Mere months ago Dell wowed me with its first 2015 XPS 13 laptop. Featuring a slick design, powerful components and a beautiful display the XPS 13 waltzed in and won the coveted TrustedReviews Awards Best Laptop award.
In fact, the XPS 13 was so good that I couldn’t think of any serious ways Dell could improve it at the time. But with the new year approaching, Dell has done just that with its latest XPS 13 refresh.
Updated: Since our original review, a couple of new Dell XPS 13 rivals have been announced and are starting to appear on store shelves. They're worth taking a look at, particularly if you're looking for a slightly different offering with something more premium or more wallet-friendly.
First is the Asus ZenBook 3, the laptop that stole the show at Computex last month. In terms of specifications, it's very similar to the XPS 13, with similar processor and storage choices. It's also quite a lot cheaper, but you do pay for that cheapness with build quality and design that doesn't feel quite as premium. During our hands on with the new machine we were impressed with how much tech Asus has been able to cram into such a small and light chassis, and if raw performance-per-pound is what you're after, it'll probably be a great option when it goes on sale. A bottom-of-the-range model starts at £550, with Dell XPS-rivalling specifications available for around £800.
Another contender is the high-end HP Spectre 13. HP has angled its new laptop to a different class of buyer, hoping that the copper-coloured highlights, clever hinge and ridiculously thin build will be enough to tempt people away from the Dell XPS 13. During our initial hands-ons go with the Spectre 13, we were impressed by the build quality still slightly taken aback at the huge £1,129 price tag. This will push it out of the budget range of most buyers, but it's still technically quite impressive.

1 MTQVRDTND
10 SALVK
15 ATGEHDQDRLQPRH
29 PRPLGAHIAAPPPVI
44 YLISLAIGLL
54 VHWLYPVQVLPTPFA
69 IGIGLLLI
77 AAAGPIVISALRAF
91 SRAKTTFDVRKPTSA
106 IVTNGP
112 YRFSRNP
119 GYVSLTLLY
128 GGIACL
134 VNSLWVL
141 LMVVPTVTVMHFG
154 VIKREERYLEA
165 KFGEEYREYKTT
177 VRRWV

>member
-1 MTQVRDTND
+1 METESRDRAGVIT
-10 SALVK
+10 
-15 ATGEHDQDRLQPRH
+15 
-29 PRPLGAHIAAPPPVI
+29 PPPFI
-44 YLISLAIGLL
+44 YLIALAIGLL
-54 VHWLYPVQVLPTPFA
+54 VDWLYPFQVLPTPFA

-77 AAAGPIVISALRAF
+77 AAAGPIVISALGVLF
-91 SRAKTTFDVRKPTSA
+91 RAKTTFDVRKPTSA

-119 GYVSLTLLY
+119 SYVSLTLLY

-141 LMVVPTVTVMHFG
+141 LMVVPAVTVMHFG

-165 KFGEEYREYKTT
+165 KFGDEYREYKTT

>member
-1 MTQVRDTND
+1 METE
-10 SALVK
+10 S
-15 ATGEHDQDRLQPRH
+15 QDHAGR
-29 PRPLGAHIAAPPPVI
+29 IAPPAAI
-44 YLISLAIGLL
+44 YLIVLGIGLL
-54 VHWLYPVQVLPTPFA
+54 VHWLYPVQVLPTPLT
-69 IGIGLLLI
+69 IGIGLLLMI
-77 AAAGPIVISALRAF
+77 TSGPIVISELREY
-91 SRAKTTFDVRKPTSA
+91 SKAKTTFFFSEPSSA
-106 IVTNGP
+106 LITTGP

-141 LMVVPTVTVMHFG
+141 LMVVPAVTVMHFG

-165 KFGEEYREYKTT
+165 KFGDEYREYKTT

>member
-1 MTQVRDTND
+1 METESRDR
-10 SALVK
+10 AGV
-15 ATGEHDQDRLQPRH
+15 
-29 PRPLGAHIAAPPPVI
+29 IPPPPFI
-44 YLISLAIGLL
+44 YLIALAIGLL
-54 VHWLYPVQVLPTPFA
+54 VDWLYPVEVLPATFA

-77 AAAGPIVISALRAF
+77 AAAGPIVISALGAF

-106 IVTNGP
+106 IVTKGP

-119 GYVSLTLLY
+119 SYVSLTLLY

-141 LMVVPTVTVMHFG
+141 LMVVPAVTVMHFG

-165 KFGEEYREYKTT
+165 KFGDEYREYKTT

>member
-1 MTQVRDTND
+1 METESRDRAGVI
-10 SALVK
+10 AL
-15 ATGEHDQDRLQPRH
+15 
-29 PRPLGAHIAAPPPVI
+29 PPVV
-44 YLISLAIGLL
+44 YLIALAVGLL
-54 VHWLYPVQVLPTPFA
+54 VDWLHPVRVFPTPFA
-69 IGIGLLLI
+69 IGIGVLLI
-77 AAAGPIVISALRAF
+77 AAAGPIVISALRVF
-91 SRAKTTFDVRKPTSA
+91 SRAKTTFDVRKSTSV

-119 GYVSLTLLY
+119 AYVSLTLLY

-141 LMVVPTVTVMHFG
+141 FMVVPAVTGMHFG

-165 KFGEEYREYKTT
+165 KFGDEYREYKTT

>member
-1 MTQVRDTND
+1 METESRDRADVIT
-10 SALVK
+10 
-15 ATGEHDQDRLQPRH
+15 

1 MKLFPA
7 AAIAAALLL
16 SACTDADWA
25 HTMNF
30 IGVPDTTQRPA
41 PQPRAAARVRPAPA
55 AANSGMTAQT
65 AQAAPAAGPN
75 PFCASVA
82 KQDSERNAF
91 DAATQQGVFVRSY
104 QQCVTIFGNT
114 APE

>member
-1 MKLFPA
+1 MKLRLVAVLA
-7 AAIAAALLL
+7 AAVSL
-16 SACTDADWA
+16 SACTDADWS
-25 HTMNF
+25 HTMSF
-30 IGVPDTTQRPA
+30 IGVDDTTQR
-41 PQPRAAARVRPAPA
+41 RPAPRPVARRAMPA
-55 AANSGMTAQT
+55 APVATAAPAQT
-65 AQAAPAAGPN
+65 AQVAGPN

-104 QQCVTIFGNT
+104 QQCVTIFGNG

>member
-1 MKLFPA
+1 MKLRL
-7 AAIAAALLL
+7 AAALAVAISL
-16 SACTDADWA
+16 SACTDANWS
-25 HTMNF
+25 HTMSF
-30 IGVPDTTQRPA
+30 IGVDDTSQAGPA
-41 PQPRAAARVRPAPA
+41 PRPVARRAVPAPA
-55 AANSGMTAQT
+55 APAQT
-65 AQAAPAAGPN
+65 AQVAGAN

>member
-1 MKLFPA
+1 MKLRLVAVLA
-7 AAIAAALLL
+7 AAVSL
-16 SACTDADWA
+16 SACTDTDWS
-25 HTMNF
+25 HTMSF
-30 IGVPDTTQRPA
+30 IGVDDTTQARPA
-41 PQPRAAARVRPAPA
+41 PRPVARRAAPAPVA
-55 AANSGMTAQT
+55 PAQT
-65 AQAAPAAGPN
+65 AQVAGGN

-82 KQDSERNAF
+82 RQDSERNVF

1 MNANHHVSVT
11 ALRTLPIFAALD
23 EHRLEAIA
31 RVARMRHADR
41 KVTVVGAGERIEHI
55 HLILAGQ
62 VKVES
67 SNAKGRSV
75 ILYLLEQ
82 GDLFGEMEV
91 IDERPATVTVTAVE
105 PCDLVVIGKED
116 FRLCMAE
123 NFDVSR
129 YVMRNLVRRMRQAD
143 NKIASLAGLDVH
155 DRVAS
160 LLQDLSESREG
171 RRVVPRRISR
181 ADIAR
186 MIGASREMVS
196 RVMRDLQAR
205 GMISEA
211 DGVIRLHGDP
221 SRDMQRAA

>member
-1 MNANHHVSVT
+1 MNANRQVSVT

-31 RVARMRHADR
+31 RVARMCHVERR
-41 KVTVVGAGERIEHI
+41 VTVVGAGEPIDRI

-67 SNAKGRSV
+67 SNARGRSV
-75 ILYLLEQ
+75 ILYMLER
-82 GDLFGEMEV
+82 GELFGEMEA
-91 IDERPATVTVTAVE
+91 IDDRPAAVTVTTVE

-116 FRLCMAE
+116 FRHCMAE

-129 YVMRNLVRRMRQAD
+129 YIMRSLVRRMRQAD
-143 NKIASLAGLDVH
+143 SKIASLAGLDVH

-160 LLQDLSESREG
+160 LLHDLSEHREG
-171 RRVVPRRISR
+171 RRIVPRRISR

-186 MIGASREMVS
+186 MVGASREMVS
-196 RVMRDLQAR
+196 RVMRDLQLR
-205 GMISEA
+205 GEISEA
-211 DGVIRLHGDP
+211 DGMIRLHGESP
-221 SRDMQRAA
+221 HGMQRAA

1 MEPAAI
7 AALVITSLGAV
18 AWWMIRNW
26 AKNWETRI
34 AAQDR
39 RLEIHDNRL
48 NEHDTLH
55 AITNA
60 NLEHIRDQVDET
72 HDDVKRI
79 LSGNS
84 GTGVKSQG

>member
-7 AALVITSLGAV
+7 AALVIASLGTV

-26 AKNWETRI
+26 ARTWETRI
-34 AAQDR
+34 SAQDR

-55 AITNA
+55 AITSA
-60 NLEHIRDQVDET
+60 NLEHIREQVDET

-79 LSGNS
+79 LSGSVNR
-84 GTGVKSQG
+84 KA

With all of this in mind, continue reading our original Dell XPS 13 review from 2015.
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From a distance the XPS 13 looks identical to its predecessor, though this is no bad thing. The XPS 13’s metal frame and compact 304 x 200 x 15mm dimensions give it a sleek premium look that rivals Apple’s Macbook.
Dell’s InfinityEdge screen tech is another pleasing feature. This reduces the screen’s bezel size to mere millimetres and according to Dell makes the XPS 13 the “world’s smallest 13-inch laptop”.
I’ve not verified the claim, but can tell you that, compared to competing ultrabooks such as the Lenovo Yoga 900, the XPS 13 is noticeably smaller and more travel friendly. The non-touch model I reviewed fit neatly into my satchel and survived all the usual wear and tear expected of a laptop when dragged around London, with no scratches, chips or blemishes. The laptop’s 1.2kg weight – 1.29kg for the touchscreen version – also meant the laptop never felt like a burden to lug about.
Dell’s done a decent job of taking advantage of what little surface real estate the XPS 13 offers and has loaded it with a reasonable selection of ports. Along its right and left sides you’ll find two USB 3.0 ports, an HDMI, headphones socket, Noble Lock slot, SD card reader and Dell Thunderbolt 3 connector.
In a perfect world I’d have liked to have another USB 3.0. But considering the laptop’s super-slim dimensions and the fact that most competing ultrabooks don’t feature three USB connectors, this is a very small qualm and the XPS 13 will meet most users’ needs.
The inclusion of the Thunderbolt 3 connector will be useful in the future, though it’s not really a big deal now. Thunderbolt 3 aims to offer radically better performance the competing USB 3.0 and USB C standards. The connector is the same shape as USB-C, but, on paper, offers data transfer speeds of up to 40Gbps – four times the speed of USB-C.
Dell’s also managed to load more storage into its refreshed XPS 13 and is now offering it with 128GB SATA, 256GB PCIe, 512GB PCIe and 1TB PCIe SSD options.
My only other issue with the XPS 13’s design is that, once again, its front-facing webcam has been placed on the bottom left of the screen. It means whenever I take video calls on Skype or Hangouts, the person on the other end gets treated to a wonderful view directly up my nose.
I found the backlit keyboard comfortable to type on despite the laptop’s slightly squished dimensions.
The keys have decent travel and a pleasantly reactive, tactile feel that makes typing smooth and pleasant. The backlight also ensures you can still type quickly when using the XPS 13 in dim lighting conditions – I used the XPS 13 at some poorly lit launch events without issue.
The carbon-fibre-esque finish around the keyboard further aids the laptop’s appeal, and acts as a comfortable place to rest your hands when typing.
The trackpad is fairly large, despite the XPS 13’s limited real estate. It’s also suitably reactive and in general I never had any issues using it.